Settled sense

Light is Right Joe Campbell

Light is Right Joe Campbell

I don’t agree with settled science. But I’m not entirely disagreeable. I do agree with settled sense.

Settled science is unscientific, as new experiments commonly falsify old conclusions. Even children learn that unless a hypothesis is falsifiable, it’s not scientific. I thought everyone knew that all scientific theories, from macroevolution to global warming, are provisional.

If they weren’t, we might still cling to the scientific consensus that life emerges spontaneously from non-living matter, that earth’s major geological features are fixed, and that stress causes gastric ulcers. Thanks to biological, geological and medical deniers, the theories that supported a consensus on these matters are no longer credible. Today, the scientific consensus is that life emerges from the living, whole continents are on the move, and bacteria cause most gastric ulcers. So much for settled science.

Settled sense is altogether different. Consider, for example, the observation that when things operate according to what they’re for, they’re in order; when they don’t, they’re out of order. We don’t prove this by experiment or argument. We don’t have to. We recognize it by inspecting the terms: “in order” implies “operate according to what they’re for”; “out of order” implies the opposite. The observation is self-evident.

Knowledge of this kind is common to everyone, even scientists. Maybe that’s why we call it common sense. But common to everyone doesn’t mean accepted by everyone. For reasons personal or political, many reject the obvious. Some make a career of it.

If you’re out driving and your car stops running or you’re in eating and your stomach starts heaving, you’re not likely to deny that both are out of order. Not if you’re of sound mind. You’re almost certain to accept as obvious that neither is operating according to what it’s for. You accept, in other words, that cars are for moving, not stalling, stomachs are for digesting food, not expelling it, and when cars move and stomachs digest they’re in order.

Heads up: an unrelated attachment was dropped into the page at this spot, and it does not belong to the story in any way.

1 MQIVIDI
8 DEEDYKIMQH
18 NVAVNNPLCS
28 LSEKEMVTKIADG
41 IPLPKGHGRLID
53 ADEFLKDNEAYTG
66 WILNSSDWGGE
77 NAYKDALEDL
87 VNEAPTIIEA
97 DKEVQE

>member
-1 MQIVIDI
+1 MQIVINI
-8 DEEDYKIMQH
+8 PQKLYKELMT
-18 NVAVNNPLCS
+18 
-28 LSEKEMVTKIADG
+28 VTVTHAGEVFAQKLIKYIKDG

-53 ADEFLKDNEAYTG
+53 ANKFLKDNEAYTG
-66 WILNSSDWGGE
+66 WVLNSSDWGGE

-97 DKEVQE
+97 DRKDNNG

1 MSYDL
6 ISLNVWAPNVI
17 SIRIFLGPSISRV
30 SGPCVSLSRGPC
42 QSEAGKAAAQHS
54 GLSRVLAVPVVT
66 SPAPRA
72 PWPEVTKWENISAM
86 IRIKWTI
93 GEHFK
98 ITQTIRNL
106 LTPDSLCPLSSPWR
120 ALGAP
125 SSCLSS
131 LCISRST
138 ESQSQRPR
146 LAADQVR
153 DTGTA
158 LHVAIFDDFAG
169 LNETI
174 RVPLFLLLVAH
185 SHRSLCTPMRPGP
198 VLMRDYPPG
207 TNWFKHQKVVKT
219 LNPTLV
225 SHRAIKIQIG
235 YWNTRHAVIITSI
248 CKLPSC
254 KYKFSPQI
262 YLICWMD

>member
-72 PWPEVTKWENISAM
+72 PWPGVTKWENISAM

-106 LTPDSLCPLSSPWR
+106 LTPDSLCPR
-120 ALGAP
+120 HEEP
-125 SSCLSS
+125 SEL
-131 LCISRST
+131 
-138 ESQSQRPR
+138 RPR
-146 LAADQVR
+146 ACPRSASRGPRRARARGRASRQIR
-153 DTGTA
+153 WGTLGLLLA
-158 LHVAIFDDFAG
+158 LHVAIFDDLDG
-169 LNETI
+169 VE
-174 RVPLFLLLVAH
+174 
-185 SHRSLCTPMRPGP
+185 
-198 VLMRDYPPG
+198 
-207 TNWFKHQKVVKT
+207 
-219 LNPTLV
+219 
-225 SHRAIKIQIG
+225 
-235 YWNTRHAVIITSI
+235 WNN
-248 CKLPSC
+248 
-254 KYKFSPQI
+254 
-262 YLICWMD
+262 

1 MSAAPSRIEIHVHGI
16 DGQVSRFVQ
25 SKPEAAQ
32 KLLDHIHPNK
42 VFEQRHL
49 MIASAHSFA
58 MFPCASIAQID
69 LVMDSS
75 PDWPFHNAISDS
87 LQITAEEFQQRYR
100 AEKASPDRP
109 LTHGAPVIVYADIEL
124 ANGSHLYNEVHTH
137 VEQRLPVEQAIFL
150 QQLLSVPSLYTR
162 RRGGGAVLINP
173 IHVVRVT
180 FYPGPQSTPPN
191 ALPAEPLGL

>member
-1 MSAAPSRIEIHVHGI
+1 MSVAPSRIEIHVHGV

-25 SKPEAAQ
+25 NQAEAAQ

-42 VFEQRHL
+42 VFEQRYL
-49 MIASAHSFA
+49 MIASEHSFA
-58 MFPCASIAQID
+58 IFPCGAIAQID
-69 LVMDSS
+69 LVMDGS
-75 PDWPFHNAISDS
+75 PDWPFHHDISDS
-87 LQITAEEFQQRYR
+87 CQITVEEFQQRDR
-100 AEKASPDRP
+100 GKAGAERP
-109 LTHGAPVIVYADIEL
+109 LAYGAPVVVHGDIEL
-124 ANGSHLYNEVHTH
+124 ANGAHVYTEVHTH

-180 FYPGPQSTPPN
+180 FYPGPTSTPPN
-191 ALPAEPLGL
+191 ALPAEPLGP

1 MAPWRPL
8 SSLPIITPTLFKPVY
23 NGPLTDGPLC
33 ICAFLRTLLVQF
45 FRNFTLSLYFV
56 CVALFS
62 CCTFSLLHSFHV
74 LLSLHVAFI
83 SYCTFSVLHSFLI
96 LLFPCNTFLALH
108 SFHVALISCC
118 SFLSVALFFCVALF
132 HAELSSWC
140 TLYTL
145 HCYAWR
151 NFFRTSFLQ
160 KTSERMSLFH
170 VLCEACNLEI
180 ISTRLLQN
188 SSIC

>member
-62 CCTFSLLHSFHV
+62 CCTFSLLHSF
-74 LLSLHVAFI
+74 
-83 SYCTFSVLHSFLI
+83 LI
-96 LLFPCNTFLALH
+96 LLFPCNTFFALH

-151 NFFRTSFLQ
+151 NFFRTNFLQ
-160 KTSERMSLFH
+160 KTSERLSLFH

What is true for cars and stomachs applies to all man-made and biological systems: they’re ordered if they operate according to what they’re for; they’re disordered if they don’t. It goes without saying, or it ought to, that the rule is about what they do principally, not peripherally. TV sets that no longer function as coffee tables but still change signals into images are in order. So are legs that no longer function as platforms for tattoos but still facilitate standing and walking.

It also goes without saying that if your beloved beagle refuses to discuss the news with you, it doesn’t mean his tongue is out of order. Canine tongues are not for speaking. Similarly, if you can’t soar south for the winter with your cherished Canada geese, it doesn’t mean your arms are out of order. Arms are not for flying.

As the principle governing what’s ordered and disordered is universal and conclusive, why dwell on it? Well, I have to dwell on it because many who should know better ignore or deny it.

Not universally, but selectively. They generally accept the principle with respect to conditions like anorexia, bulimia, and pica (the consumption of nonfoods). That is, they recognize that because the digestive system is ordered to sustaining life, it is disordered if consumption is deficient or excessive or if appetite and digestion are out of sync.

Surprisingly, however, they disregard the principle with respect to conditions like gender dysphoria and homosexuality. That is, they don’t recognize that because the sexual system is ordered to procreating life, it, too, is disordered if genitalia are ambiguous or if inclinations and organs are out of sync.

Sex, as I’ve frequently acknowledged, is not just about procreating life. It’s also about intimate love and venereal pleasure; and eating is not just about sustaining life. It’s also about fellowship and gustatory pleasure. But life is a fundamental human good, so acting against the principal functions of what the sexual and digestive systems are for, is fundamentally evil.

Maybe there’s more than sexual disorder involved here. Maybe the selective acceptance of a universal principle reveals a perceptive disorder. A mistaken view of intimate relations, together with false benevolence, may render the afflicted partially blind to the self-evident truth. But without truth, as one of my mentors declared, love degenerates into sentimentality; and he might have added, as a corollary, that without discipline compassion degenerates into indulgence.

Besides, love and sex are not inseparable. You can have either without the other and many do. Love among practicing LGBTQs does not justify disordered sex anymore than honour among thieves justifies theft.

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